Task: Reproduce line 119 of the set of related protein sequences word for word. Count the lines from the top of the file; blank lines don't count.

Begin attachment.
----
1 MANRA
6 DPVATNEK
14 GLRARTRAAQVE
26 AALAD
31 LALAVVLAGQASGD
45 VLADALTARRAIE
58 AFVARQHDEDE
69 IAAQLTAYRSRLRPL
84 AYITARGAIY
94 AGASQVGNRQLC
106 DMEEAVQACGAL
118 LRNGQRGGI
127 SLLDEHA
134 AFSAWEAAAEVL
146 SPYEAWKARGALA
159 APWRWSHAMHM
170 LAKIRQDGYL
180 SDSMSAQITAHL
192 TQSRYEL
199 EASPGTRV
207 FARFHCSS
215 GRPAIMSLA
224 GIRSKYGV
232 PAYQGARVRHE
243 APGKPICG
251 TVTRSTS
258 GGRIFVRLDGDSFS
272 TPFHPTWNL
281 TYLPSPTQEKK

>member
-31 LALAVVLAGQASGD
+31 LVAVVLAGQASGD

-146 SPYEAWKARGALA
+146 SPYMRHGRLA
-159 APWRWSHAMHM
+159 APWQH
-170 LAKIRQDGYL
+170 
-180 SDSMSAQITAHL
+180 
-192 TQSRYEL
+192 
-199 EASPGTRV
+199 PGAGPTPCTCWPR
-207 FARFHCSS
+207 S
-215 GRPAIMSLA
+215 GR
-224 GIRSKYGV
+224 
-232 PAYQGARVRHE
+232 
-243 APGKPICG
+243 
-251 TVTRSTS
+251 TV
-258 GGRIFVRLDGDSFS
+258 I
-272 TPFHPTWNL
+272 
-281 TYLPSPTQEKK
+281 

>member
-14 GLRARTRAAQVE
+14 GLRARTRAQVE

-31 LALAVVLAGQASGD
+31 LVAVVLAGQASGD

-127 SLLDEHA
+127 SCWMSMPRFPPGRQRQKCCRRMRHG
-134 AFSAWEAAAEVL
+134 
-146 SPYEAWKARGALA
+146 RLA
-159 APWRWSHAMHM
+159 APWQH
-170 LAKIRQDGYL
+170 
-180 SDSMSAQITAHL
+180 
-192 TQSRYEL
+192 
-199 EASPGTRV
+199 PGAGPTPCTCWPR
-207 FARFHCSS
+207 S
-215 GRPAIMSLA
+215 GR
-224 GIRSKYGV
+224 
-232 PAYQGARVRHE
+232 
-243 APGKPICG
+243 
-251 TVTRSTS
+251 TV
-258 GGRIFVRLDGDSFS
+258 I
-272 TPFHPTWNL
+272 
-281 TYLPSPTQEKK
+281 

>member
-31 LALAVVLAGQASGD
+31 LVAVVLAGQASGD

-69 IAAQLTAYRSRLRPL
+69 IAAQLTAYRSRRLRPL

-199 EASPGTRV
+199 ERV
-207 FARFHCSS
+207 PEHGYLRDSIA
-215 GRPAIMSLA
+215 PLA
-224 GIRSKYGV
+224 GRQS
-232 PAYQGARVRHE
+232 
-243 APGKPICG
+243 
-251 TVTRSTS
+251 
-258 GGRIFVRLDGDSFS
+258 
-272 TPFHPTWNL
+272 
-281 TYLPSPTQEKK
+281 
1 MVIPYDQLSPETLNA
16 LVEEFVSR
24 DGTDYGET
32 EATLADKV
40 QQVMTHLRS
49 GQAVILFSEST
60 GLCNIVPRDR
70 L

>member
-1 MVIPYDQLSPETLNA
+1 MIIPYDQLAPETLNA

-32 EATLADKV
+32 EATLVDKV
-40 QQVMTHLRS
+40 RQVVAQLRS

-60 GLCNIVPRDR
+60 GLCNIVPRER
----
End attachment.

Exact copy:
-251 TVTRSTS